Breathing Exercises for Managing Stress
Breathing exercises are a simple, fast, and very effective measure for managing stress and anxiety. This is because the first thing that happens when you’re stressed is that your heart rate increases. It’s due to the action of the stress hormone, cortisol. Consequently, your breathing also accelerates.
Breathing exercises can help you get back on track. Indeed, measured breathing slows down your heart rate. This also helps mitigate your feelings of fear and tension that tend to accompany stress.
You don’t need to do an entire relaxation session to achieve this. In fact, it’s enough to just do the breathing exercises for five or ten minutes. Indeed, breathing exercises are extremely practical techniques that you can carry out anywhere and in practically any situation.
Here are some breathing exercises to practice when you’re stressed.
“Let thy food be thy medicine and medicine be thy food.”
Equal breathing exercises
Equal breathing is one of the breathing exercises used in yoga. The goal is to produce a balance between body and mind. You could say it’s one of the most basic forms of breathing, as well as one of the most effective.
You simply breathe in while counting to four, then breathe out counting to four again. You should breathe through your nose. This kind of breathing is said to be most effective before bed. It’s like a pleasant call to sleep.
Diaphragmatic breathing exercises
Diaphragmatic or abdominal breathing exercises are ideal for intense stress. For example, before an exam or a public speech. They’re also useful in situations of great excitement or where you got news you’re finding difficult to process.
The technique is as follows. Place one hand on your chest and the other on your abdomen. Breathe deeply through your nose. Then, pretend you’re “swallowing” the air. If you succeed, you’ll feel your abdomen expand as well as your diaphragm area. Repeat this, six to ten times per minute, for ten minutes.
Alternate nostril breathing
This technique is recommended for when you’re trying, unsuccessfully, to find a solution for a problem. Also, when you’re unable to concentrate and can’t come up with any good ideas no matter how hard you try.
The technique is as follows. With your thumb, close off your right nostril. Then, inhale as deeply as you can. When you’ve reached your limit, repeat with the other nostril. Keep the process going for about five minutes, alternating the nostrils.
Progressive muscle relaxation
This is a technique to try when you feel nervous or restless. It’s highly recommended for moments of high anxiety when you feel threatened but don’t really know why. It also helps when you’re trying to fall asleep. In fact, as the name suggests, it leads to progressive relaxation.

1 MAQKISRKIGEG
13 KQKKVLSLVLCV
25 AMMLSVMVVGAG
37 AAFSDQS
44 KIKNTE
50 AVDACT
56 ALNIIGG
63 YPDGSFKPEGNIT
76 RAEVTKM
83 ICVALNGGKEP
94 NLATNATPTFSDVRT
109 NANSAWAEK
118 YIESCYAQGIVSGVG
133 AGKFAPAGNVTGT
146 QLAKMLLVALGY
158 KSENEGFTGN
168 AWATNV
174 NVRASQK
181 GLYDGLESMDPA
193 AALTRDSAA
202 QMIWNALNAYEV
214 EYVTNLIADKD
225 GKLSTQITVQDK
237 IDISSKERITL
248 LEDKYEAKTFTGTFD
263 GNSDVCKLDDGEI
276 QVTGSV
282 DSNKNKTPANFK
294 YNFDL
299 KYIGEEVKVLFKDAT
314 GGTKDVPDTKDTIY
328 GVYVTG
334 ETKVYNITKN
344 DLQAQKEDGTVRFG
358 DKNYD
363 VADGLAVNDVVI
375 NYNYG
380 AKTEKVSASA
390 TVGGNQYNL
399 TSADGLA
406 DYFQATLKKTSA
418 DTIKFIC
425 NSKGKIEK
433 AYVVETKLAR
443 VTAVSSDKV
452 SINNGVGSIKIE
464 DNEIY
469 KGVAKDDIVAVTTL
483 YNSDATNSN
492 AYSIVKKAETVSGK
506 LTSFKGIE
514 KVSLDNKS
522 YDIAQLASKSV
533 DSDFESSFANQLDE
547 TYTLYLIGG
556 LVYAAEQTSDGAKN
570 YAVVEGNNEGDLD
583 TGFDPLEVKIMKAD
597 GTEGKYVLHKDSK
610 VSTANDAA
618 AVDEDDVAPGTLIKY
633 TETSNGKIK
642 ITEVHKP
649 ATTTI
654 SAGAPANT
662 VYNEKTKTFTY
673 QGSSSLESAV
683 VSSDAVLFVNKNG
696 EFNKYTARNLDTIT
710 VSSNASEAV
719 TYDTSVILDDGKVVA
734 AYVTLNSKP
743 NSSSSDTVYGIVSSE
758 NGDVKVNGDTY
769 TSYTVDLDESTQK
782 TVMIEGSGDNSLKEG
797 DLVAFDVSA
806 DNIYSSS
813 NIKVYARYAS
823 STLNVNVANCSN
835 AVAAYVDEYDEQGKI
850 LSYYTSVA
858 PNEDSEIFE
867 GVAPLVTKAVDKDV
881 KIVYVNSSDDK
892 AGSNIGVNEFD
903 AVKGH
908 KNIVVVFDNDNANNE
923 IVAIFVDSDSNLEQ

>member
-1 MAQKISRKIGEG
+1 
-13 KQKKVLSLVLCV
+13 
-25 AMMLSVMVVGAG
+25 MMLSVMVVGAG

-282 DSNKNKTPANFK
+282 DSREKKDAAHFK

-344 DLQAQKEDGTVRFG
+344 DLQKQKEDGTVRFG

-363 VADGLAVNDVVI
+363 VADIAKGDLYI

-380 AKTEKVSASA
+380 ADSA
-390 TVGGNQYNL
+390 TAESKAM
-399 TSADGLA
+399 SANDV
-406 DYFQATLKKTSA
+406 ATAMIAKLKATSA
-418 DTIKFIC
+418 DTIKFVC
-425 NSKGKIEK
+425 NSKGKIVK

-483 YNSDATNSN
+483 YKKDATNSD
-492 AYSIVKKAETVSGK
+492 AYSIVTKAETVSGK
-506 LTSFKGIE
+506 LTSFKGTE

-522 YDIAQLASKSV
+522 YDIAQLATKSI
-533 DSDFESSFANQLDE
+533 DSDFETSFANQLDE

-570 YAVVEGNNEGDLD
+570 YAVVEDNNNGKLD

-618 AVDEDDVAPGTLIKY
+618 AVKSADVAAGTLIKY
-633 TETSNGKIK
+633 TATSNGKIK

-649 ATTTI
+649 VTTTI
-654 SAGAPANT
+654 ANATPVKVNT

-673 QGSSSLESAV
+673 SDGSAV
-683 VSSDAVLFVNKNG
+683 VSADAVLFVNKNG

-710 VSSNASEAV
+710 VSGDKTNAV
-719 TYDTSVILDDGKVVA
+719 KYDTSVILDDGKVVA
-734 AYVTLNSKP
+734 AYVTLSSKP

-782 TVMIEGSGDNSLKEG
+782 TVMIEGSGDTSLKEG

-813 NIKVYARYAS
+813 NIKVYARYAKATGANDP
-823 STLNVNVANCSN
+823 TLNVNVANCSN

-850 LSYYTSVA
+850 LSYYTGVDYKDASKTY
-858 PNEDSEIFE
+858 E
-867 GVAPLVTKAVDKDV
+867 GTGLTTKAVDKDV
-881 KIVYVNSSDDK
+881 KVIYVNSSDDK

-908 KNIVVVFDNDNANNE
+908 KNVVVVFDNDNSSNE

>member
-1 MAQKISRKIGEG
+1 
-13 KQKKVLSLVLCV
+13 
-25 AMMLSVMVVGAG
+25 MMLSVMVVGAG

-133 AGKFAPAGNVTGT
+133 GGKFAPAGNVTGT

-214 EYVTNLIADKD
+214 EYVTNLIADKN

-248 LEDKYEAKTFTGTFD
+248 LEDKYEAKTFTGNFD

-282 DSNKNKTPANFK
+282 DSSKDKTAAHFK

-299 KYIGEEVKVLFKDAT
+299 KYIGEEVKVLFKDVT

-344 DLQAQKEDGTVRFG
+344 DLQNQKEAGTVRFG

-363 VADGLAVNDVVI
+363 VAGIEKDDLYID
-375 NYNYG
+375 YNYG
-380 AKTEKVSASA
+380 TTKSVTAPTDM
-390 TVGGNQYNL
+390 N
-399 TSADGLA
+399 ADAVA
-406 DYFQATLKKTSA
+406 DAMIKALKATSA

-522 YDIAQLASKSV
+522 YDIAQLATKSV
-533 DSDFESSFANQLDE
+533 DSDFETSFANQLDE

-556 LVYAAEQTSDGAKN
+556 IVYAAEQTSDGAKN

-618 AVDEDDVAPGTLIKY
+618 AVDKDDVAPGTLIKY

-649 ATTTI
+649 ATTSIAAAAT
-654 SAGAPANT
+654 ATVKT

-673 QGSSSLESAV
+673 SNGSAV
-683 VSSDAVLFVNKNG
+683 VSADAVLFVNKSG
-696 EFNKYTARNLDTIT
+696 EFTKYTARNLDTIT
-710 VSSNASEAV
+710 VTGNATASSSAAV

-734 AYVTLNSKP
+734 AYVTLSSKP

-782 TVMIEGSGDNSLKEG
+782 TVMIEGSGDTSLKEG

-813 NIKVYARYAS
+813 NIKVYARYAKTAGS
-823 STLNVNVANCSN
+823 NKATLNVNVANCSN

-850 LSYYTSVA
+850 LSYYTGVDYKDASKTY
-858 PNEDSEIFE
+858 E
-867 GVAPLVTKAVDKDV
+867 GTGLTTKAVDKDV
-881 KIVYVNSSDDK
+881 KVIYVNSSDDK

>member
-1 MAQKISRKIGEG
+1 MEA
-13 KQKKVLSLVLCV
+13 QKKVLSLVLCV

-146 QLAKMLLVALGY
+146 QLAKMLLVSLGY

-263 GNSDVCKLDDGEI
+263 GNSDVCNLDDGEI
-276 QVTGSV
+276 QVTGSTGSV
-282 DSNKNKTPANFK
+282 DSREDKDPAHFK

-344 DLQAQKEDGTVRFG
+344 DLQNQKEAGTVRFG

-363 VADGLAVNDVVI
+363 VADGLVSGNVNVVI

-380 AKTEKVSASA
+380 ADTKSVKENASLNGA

The goal is to tense each muscle while inhaling through the nose and then relax them, exhaling through your mouth. Close your eyes and start with your feet. Think about your feet and tense them as much as you can while inhaling and counting to five. Then, exhale and relax, while counting up to five again. Continue the process with your legs, buttocks, abdomen, arms, hands, neck, jaw, and eyes.
This is a slightly more complex breathing exercise. You need to have already mastered diaphragmatic breathing to do this. You breathe in slowly and deeply, bringing air into your abdomen. Then, you exhale as quickly as you can. The idea is to increase the pace until you can take about ten breaths of this type per minute.
Sometimes, stress manifests itself as psychological exhaustion, apathy, and despair. This type of breathing is suitable for these kinds of circumstances. It wakes you up and helps you to see everything in a more optimistic and energetic way. This exercise is also useful when you feel extremely tired.
As you can see, all these breathing exercises are simple. They don’t take much time, yet they’re able to transform a bad experience into a good one. For this reason, don’t hesitate to put them into practice, particularly at times when you feel you’ve lost your inner peace due to stress.It might interest you...
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- Dennison, P. E., & Dennison, G. E. (2005). Cómo Aplicar Gimnasia Para el Cerebro: Técnicas de Autoayuda Para la Escuela y el Hogar. Editorial Pax México.